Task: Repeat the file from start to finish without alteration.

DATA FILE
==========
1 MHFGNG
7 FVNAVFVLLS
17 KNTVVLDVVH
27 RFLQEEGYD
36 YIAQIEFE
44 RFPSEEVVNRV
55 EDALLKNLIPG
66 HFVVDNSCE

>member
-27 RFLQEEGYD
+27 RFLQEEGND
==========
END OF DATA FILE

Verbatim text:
1 MHFGNG
7 FVNAVFVLLS
17 KNTVVLDVVH
27 RFLQEEGYD
36 YIAQIEFE
44 RFPSEEVVNRV
55 EDALLKNLIPG
66 HFVVDNSCE

>member
-27 RFLQEEGYD
+27 RFLQEEGND